May 19 2021
Michele Lawson | Tribune-Star
No one wants to be a Gold Star Family. The title is reserved for families of United States military members from all branches of service who have died in the line of duty since World War I.
The family of Army Sgt. Kyle W. Childress honored his legacy of service during Operation Iraqi Freedom at a recent ceremony in Indianapolis for the dedication of the new Indiana Gold Star Families Memorial Monument.
During WWI, military families displayed service flags featuring a blue star for every immediate family member serving in the Armed Forces. The star’s color would be changed to gold if the family lost a loved one in the war, hence the term, “Gold Star Family.”
Childress, a 1994 graduate of Terre Haute South Vigo High School, was 29 years old when he paid the ultimate sacrifice on Jan. 21, 2005 in Iraq. One month before he was scheduled to return home, his unit was attacked by enemy forces using small arms fire. Assigned to the 1st Squadron, 4th Cavalry, 1st Infantry Division, Schweinfurt, Germany, Childress was the 38th person from Indiana to have died after being sent to the Middle East since the buildup for the invasion of Iraq began in early 2003.
“He didn’t go into the Army and try to go to the middle,” said his sister, Gretta Childress during a 2005 Tribune-Star interview. “He went right to the front.”
Located at the Indiana War Memorials property within the American Legion Mall at 760 N. Pennsylvania St., the black granite memorial features two sides. One side bears the words: Gold Star Families Memorial Monument, a tribute to those who made the ultimate sacrifice for our freedom and those they left behind. The other side tells a story through the four black granite panels: Homeland, Family, Patriot and Sacrifice. The scenes on each panel reflect Indiana images, military service and show respect to fallen heroes. At the center of this tribute is a silhouette cut-out of the missing loved one.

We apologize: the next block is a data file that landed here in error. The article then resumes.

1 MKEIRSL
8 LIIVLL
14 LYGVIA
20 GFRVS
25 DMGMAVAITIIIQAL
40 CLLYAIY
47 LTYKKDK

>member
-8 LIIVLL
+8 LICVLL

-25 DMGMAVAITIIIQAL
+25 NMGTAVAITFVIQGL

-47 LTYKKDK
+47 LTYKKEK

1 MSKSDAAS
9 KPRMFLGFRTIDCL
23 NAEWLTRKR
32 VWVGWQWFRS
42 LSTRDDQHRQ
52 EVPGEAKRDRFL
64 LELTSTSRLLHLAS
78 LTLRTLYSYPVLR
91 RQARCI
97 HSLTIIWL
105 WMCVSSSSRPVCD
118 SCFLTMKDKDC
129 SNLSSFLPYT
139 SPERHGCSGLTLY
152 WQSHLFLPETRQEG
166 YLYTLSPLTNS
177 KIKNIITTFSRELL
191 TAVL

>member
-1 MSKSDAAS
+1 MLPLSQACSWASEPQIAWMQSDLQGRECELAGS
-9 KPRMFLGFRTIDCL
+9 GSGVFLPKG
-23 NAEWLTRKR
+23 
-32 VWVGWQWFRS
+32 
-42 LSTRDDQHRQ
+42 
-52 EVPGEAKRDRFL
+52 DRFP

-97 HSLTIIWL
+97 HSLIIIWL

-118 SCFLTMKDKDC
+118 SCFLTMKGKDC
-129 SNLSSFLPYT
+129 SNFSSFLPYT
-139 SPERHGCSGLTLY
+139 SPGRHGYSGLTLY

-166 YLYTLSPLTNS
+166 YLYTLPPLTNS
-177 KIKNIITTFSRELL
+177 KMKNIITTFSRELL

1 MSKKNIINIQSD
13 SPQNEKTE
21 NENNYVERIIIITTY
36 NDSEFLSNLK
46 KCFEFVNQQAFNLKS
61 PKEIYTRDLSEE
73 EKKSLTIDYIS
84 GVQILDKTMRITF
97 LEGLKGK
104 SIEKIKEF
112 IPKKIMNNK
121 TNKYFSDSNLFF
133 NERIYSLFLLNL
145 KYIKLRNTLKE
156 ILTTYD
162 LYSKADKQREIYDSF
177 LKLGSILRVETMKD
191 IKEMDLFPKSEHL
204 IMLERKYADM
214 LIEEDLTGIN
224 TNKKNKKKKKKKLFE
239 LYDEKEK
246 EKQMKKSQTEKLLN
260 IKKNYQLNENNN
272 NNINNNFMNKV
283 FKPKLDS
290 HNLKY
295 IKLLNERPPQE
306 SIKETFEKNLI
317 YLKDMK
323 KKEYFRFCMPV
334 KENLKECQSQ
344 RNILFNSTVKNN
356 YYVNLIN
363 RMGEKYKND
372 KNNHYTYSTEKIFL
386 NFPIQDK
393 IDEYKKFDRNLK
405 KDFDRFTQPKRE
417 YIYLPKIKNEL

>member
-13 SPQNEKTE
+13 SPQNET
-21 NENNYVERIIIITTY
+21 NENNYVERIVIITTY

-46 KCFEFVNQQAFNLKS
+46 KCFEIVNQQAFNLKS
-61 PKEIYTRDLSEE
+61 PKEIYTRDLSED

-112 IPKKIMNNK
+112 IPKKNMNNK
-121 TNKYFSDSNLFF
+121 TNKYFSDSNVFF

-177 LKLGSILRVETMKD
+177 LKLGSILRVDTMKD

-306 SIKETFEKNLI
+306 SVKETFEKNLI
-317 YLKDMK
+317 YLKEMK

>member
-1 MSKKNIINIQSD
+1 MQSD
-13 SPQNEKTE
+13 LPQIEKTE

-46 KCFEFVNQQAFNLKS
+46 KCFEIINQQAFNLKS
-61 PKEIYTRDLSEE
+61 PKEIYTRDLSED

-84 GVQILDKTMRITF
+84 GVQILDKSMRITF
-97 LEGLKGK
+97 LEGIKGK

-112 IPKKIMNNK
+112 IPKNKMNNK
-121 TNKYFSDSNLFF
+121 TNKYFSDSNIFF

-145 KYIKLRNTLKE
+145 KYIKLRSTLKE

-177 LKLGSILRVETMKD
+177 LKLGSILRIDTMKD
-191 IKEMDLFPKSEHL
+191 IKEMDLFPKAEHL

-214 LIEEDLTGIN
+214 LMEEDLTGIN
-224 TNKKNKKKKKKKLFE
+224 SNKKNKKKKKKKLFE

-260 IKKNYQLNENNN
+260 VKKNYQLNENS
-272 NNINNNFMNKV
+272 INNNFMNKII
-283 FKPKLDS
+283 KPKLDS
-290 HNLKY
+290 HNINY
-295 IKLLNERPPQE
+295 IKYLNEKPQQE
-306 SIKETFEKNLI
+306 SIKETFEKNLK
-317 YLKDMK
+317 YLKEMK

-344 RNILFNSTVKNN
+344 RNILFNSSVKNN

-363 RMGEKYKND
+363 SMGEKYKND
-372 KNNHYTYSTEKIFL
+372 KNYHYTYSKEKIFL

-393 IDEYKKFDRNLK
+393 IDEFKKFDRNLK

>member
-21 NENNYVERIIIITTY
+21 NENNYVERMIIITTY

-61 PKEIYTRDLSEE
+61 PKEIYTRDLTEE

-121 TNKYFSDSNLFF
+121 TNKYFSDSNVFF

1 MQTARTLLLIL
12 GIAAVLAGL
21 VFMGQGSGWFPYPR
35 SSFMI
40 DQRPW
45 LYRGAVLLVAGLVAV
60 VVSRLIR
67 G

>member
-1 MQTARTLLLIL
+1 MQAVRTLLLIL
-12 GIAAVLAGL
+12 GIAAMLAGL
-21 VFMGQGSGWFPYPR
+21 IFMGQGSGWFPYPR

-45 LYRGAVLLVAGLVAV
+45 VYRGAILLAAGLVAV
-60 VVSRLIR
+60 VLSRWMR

“The warrior fights, but the family serves also,” said U.S. Air Force retired Brig. Gen. J. Stewart Goodwin, executive director of the Indiana War Memorials Commission, during opening comments at the ceremony.
The Hershel “Woody” Williams Medal of Honor Foundation partnered with Indiana nonprofit Welcome Home Vietnam Veterans/Indiana Gold Star, to build the memorial. Williams is the last surviving Medal of Honor recipient from World War II. He has spent his whole life serving veterans and their families, especially those who have sacrificed a loved one in the name of freedom. Williams, 97, was at the dedication ceremony to offer the keynote address and unveil the monument.
The Indiana War Memorial properties were established in 1920 to honor the 135,000 Hoosier veterans who served in WWI and the 3,709 who paid the ultimate price.
According to a Military Times article, 7,000 troops were killed in the Iraq and Afghanistan wars alone. There are also thousands of living Gold Star Family members who lost loved ones in WWI, WWII, the Korean War, the Vietnam War and other conflicts throughout the 20th and 21st centuries.
When asked about other Indiana Gold Star Families in the Wabash Valley, project leader Jill Fewell said there’s so many families that it would be difficult to quantify. She said the Department of Defense only considers military members who were killed in the line of duty but that Gold Star Families looks beyond that definition.
“Gold Star Families includes military personnel who died as a direct result of their service,” she said. “That includes victims of military suicide. It’s so important to raise awareness for them and their families because these men and woman may not have committed suicide if they had not gone down the path of military service.”
Fewell said Gold Star Families also include battle buddies who survived combat when their friends did not, “because they were, after all, family to each other.”
Just two weeks before insurgents attacked Childress’ unit, his mother said he seemed confident that he would be safe when they last spoke.
“He, in his own mind and heart, knew he was good at his job and trained well,” his mother, Nancy Knight of Prairieton, told the Tribune-Star in 2005. “He was proud.”